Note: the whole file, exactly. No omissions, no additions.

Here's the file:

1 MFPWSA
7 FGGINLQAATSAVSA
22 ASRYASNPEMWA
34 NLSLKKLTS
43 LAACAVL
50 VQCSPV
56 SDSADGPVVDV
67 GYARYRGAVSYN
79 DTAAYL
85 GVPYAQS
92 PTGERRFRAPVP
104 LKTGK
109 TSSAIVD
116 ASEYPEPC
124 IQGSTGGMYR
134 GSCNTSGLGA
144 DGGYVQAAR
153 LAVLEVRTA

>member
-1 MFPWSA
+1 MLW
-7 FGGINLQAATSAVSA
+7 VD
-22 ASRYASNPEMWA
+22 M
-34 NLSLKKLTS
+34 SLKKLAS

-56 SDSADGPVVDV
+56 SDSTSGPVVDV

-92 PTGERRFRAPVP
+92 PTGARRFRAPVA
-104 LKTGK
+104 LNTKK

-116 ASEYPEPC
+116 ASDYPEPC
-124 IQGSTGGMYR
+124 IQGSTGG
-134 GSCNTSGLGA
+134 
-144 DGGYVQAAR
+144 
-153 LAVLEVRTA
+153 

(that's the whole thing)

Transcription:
1 MFPWSA
7 FGGINLQAATSAVSA
22 ASRYASNPEMWA
34 NLSLKKLTS
43 LAACAVL
50 VQCSPV
56 SDSADGPVVDV
67 GYARYRGAVSYN
79 DTAAYL
85 GVPYAQS
92 PTGERRFRAPVP
104 LKTGK
109 TSSAIVD
116 ASEYPEPC
124 IQGSTGGMYR
134 GSCNTSGLGA
144 DGGYVQAAR
153 LAVLEVRTA

>member
-1 MFPWSA
+1 MLW
-7 FGGINLQAATSAVSA
+7 VD
-22 ASRYASNPEMWA
+22 M
-34 NLSLKKLTS
+34 SLKKLAS

-56 SDSADGPVVDV
+56 SDSTSGPVVDV

-92 PTGERRFRAPVP
+92 PTGARRFRAPVA
-104 LKTGK
+104 LNTKK

-116 ASEYPEPC
+116 ASDYPEPC
-124 IQGSTGGMYR
+124 IQGSTGG
-134 GSCNTSGLGA
+134 
-144 DGGYVQAAR
+144 
-153 LAVLEVRTA
+153 